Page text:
Steel For Brains Interviews Greg Burns of Marriages


photo credit // Greg Burns

After releasing their debut EP Kitsune in 2012, the question from listeners and music critics alike was resounding and immediate.

When comes the Marriages full-length? Three years later and that question has been answered with Salome, a stunningly beautiful record that for all its atmospheric fragility, bears a weight and resonance as heavy as any metal release you’ll hear in 2015. Members Emma Ruth Rundle (vocals/guitars) and Greg Burns (bass/keyboards) both cut their respective heavy teeth in the influential post-rock act Red Sparowes, and though remnants of that sound were carried over with Marriages, the band’s exploration of melodic broadstrokes with a powerful undercurrent of haunting ambience. Now with drummer Andrew Clinco, the band looks to meet and exceed the expectations that have come with the near universal anticipation for their full-length debut. SfB recently asked Burns a few questions about the upcoming Salome, which is being released April 7 via Sargent House.

Marriages has been a band for a while now (since 2011 if I’m not mistaken), and now you’re releasing your full-length debut with Salome. Are these songs the creative culmination representing your time together over the last four years, or was the album more an exploration of newer creative perspectives for you all? Perhaps both?

Greg: It’s really a combination of both.  On Kitsune we were discovering our sound, and creating an identity for ourselves that stood apart from what Emma and I had done in Red Sparowes.  During that time, we met our full time drummer, Andrew Clinco.  Salome really represents an extension of our original sound, but at the same time the discovery of music through our new collective friendship, and the inspiration we all drew from that.

Were there new challenges for the band with the creation of the full-length as opposed to 2012’s Kitsune EP? If so, what specifically?

Oh yeah, plenty of challenges.  It’s hard to really put this in words, but at times I think we all felt the record was almost cursed…pretty much anything that could have gone wrong, did.  We had problems with the studios and engineering process, where it was almost impossible to get a full day of recording in.  We each had some pretty massive personal challenges during the recording; houses were robbed, personal demons were fought…for some time I think we almost lost hope.  To have the record come out has been incredibly rewarding.  Kitsune didn’t suffer from anything like that - it was a very easy album to record - we wrote and recorded the songs within six months of starting the band.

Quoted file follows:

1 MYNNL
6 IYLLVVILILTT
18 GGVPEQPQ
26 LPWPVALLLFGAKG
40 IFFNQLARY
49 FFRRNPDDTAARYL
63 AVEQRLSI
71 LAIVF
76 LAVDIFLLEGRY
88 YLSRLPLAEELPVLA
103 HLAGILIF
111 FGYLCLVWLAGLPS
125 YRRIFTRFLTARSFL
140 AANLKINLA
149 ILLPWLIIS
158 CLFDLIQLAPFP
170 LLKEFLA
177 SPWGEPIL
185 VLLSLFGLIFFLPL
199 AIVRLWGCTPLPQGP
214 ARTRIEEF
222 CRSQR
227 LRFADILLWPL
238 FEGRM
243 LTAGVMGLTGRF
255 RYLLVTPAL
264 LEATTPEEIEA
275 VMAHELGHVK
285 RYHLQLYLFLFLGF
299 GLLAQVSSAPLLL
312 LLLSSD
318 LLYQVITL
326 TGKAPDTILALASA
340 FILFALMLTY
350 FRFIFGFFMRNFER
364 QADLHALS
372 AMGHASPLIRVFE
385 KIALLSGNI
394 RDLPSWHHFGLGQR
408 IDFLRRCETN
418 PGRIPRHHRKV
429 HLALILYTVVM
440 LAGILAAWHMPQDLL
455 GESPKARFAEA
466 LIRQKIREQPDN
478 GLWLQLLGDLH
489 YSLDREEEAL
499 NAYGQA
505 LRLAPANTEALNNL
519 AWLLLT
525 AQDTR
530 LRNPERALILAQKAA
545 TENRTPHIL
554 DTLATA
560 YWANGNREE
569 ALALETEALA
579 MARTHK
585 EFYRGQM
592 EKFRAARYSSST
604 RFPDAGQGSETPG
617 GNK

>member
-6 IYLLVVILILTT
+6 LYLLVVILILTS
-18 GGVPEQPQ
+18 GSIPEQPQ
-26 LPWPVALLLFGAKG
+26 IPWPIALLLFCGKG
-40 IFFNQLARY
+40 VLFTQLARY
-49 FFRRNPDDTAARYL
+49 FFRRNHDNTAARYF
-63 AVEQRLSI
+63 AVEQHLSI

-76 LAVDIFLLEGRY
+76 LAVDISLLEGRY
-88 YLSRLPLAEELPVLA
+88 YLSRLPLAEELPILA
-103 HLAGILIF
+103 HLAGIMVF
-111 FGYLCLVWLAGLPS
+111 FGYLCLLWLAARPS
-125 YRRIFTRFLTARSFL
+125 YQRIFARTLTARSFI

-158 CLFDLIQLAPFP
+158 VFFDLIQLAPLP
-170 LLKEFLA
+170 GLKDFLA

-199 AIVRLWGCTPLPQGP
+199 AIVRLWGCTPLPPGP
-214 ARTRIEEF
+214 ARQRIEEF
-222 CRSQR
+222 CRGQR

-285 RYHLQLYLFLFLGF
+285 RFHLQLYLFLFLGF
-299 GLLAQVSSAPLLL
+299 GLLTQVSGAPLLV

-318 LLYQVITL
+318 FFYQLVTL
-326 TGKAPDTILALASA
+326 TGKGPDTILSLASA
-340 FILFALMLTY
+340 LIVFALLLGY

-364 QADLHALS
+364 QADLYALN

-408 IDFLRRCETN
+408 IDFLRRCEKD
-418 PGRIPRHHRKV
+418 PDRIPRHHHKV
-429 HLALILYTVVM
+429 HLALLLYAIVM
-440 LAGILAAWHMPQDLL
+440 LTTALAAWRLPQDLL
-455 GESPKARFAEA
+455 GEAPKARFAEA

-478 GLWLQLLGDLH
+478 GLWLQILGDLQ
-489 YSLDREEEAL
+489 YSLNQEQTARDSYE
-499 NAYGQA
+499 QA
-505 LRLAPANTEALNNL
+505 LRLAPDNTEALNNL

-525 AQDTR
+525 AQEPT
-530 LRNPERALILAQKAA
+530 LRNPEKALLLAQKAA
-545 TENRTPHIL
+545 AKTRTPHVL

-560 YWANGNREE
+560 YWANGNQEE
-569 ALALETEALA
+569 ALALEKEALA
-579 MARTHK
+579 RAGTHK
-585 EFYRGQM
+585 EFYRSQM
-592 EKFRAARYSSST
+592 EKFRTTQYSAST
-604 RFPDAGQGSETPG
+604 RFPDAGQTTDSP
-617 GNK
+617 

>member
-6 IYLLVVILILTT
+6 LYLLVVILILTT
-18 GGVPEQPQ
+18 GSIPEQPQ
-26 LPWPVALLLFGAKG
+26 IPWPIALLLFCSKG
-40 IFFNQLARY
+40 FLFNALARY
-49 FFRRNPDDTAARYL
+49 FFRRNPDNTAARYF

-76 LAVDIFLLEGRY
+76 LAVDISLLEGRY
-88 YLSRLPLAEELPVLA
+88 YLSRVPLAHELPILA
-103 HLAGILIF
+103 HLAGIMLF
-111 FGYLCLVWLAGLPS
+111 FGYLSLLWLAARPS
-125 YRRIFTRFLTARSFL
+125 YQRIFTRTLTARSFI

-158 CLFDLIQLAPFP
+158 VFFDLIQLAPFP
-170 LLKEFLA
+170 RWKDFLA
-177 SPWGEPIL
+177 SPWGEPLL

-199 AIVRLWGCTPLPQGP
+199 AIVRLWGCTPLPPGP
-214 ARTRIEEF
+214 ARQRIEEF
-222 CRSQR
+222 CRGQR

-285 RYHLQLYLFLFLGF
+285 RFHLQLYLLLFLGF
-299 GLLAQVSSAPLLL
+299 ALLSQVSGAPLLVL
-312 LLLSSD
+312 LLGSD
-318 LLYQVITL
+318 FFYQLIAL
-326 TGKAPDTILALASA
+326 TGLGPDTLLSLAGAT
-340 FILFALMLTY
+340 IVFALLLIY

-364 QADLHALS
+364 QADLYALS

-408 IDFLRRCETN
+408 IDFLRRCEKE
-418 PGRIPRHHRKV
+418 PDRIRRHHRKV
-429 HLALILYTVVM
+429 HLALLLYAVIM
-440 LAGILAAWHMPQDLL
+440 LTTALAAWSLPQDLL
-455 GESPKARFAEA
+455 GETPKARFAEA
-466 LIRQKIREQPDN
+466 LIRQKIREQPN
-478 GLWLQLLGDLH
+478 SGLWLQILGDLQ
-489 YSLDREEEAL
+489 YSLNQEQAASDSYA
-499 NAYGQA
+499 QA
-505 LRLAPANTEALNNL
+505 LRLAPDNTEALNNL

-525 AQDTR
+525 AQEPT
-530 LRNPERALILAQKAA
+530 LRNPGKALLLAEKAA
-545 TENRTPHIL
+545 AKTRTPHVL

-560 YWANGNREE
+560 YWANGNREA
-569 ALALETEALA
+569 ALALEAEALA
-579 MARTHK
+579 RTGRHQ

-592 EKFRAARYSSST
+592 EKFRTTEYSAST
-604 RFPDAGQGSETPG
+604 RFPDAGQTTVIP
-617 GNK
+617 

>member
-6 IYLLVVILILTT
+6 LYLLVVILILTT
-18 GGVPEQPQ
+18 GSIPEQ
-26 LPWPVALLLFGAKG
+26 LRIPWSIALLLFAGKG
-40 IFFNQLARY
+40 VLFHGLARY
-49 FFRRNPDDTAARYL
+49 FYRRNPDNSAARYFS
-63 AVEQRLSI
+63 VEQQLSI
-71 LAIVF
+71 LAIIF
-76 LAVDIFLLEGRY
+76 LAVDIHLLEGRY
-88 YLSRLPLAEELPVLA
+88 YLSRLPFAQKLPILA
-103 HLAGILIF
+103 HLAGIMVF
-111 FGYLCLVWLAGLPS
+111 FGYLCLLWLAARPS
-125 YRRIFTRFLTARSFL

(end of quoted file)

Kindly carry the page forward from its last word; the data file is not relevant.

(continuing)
Photo Credit // Nick Fancher

Much of the spectrum in which Marriages operates is in the idea of contrast where seemingly opposing dynamics are paired together. It’s a difficult thing to pull off successfully without having it seem like arbitrary juxtaposition. You guys have avoided that handily, and I’m curious as to what your approach to that specific dynamic of your sound (contrast) is, or if it’s something you deliberately avoid being conscious of.

Thank you - I agree that balance is tough.  We don’t explicitly discuss this when writing, but it’s something that we do recognize and play with.  That tension is one that I think is fundamental to the band’s sound.  I think it’s more a result of us wanting to challenge each other, as well as find musical territory that is (hopefully) unique within a rock context, but can still reference the music that inspires us.

There’s a lot of experimentation specifically with the vocals with various effects being used and interweaved with the other instrumentation where it becomes a part of the music itself, if that makes sense. Is that something the band explored from the very beginning, or did you find that exploration of vocal experimentation happening gradually over time?